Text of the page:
As you might have already know that we can use DBMSes to store any sort of data weather its simple texts, special texts, documents, photos, movies … anything … and as I said earlier, its good to store data in DBMS as it complies with ACID property.

Today’s post is about a feature that was first included in SQL Server 2008, it was really difficult to store large objects (vlob, blob, lob). Though clever SQL users have found couple of work arounds like, storing data as a image or varbinary data types but then it was very difficult to manage data and significantly reduce performance of query. Another way was to store file in file system and just store paths pointing towards those files in sql server, but again this feature was lacking securing and consistency (and thus violating ACID compliance)  … So, finally Microsoft came with really cool solution that was hybrid of both above mentioned method. It allowed users to store LOB files in file system still gave enough security and consistency to stored file … it is called Filestream !!

By default Filestream is not enabled in SQL Server. So, it has to be enabled first. By using following query,

   1:  EXEC sp_configure filestream_access_level, 2
   2:  GO
   3:  RECONFIGURE

To get more details about options better go to MSDN Help.

Next step is to create a sample database with sample table to work with.

   1:  CREATE DATABASE [FileStreamDB] ON PRIMARY
   2:  ( NAME = N'FileStreamDB',FILENAME = N'C:\FileStreamDB\FileStreamDB.mdf',
   3:  SIZE = 100MB , MAXSIZE = 500 MB, FILEGROWTH = 100 Mb )
   4:  LOG ON
   5:  ( NAME = N'FileStreamDB_log',
   6:  FILENAME = N'C:\FileStreamDB\FileStreamDB_log.ldf',
   7:  SIZE = 50MB , MAXSIZE = 200 MB , FILEGROWTH = 50 Mb)
   8:  GO
   9:  
  10:  -- Add file group to work with Filestream
  11:  ALTER DATABASE [FileStreamDB]
  12:  ADD FILEGROUP [FileStreamGroup] CONTAINS FILESTREAM
  13:  GO
  14:  
  15:  -- Add file to filegroup (NOTE: its just location not filename !!)
  16:  ALTER DATABASE [FileStreamDB]
  17:  ADD FILE (NAME = N'FileStreamDB_FSData',
  18:  FILENAME = N'C:\FileStreamDB\FileStreamData')
  19:  TO FILEGROUP FileStreamGroup
  20:  GO
  21:  
  22:  sp_helpdb filestreamdb

And now, create a test table to work with it. Here I am using a table which has an Identity column, Filestream column, column to generate unique guid for filestream data and datetime. And the script is as follows,

   1:  Use FileStreamDB
   2:  GO
   3:  
   4:  CREATE TABLE [FileStreamDataStorage]
   5:  (
   6:  [ID] [INT] IDENTITY(1,1) NOT NULL,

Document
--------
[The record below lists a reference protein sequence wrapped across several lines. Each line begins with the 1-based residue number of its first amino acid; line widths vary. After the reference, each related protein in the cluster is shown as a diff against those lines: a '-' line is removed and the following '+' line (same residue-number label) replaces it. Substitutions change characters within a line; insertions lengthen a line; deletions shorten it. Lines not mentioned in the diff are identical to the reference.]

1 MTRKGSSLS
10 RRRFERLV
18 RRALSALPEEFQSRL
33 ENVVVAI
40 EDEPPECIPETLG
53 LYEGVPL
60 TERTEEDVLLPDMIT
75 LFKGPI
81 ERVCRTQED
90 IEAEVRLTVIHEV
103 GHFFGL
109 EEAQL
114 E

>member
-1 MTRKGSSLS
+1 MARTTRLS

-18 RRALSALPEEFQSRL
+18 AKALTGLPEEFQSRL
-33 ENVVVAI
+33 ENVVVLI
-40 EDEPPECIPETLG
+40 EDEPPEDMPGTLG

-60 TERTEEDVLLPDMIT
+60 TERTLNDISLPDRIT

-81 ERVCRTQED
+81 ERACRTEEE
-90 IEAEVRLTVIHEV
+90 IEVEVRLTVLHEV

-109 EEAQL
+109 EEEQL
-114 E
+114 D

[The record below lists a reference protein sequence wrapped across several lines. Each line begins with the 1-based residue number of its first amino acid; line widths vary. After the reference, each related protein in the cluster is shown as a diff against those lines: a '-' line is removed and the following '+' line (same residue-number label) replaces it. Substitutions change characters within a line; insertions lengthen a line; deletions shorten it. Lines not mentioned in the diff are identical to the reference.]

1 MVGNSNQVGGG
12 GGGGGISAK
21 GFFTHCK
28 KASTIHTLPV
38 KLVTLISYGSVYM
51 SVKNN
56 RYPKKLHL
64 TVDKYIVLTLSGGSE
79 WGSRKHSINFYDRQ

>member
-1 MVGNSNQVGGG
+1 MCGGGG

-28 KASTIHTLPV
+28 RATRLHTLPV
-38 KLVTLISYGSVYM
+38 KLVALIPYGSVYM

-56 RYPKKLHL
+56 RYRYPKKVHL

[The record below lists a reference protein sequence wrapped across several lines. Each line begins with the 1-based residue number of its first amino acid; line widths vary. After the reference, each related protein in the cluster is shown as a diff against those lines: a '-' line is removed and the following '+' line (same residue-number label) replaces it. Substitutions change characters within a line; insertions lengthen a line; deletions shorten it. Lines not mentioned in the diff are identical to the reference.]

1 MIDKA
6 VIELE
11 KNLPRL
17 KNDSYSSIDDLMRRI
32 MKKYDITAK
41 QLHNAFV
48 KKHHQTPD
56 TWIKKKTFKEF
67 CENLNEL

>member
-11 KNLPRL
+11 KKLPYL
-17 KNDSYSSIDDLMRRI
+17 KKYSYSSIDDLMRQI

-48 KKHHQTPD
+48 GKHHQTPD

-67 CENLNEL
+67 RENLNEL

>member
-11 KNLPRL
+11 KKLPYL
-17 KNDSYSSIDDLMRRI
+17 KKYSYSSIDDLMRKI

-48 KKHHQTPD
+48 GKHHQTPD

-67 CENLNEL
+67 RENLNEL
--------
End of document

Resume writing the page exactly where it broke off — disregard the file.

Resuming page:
7:  [FileStreamData] VARBINARY(MAX) FILESTREAM NULL,
   8:  [FileStreamDataGUID] UNIQUEIDENTIFIER ROWGUIDCOL
   9:  NOT NULL UNIQUE DEFAULT NEWSEQUENTIALID(),
  10:  [DateTime] DATETIME DEFAULT GETDATE()
  11:  )
  12:  ON [PRIMARY]
  13:  FILESTREAM_ON FileStreamGroup
  14:  GO

Finally, so test … we will insert a word file …

   1:  Use FileStreamDB
   2:  GO
   3:  
   4:  INSERT INTO [FileStreamDataStorage] (FileStreamData)
   5:  SELECT * FROM
   6:  OPENROWSET(BULK N'C:\1\test.doc' ,SINGLE_BLOB)
   7:  AS Document
   8:  GO

And the file can be selected as,

   1:  USE FileStreamDB
   2:  GO
   3:  SELECT ID
   4:  , CAST([FileStreamData] AS VARCHAR) as [FileStreamData]
   5:  , FileStreamDataGUID
   6:  , [DateTime]
   7:  FROM [FileStreamDataStorage]
   8:  GO

Don’t get scared if you some cryptic words in place of your real file, as it is now converted into something that SQL Server likes. But if you try to manually copy that file and paste it to another location and rename it with its original extension it will work just fine Be right back !!! Now, to delete and update script is just as follows,

   1:  -- Updating file
   2:  USE FileStreamDB
   3:  GO
   4:  
   5:  UPDATE [FileStreamDataStorage]
   6:  SET [FileStreamData] = (SELECT *
   7:  FROM OPENROWSET(
   8:  BULK 'C:\1\fs_test.pdf',
   9:  SINGLE_BLOB) AS Document)
  10:  WHERE ID = 1
  11:  
  12:  
  13:  --- Deleting File
  14:  USE FileStreamDB
  15:  GO
  16:  
  17:  DELETE [FileStreamDataStorage]
  18:  WHERE ID = 1
  19:  GO

And this concludes this tutorial of “How to use Filestream to store data in SQL Server”. And if you want to try on your machine, you can download whole script. Or if you think my explanation of FileStream  too lame (I don’t blame you for this one) then go ahead and read more in MSDN.

Also, I have uploaded am working on front end application in ASP.NET and IIS with SQL Server which can be used to upload / download documents stored in database using filestream. And will soon finish it.

Thanks for reading,

It’s Just a Thought … Fingers crossed

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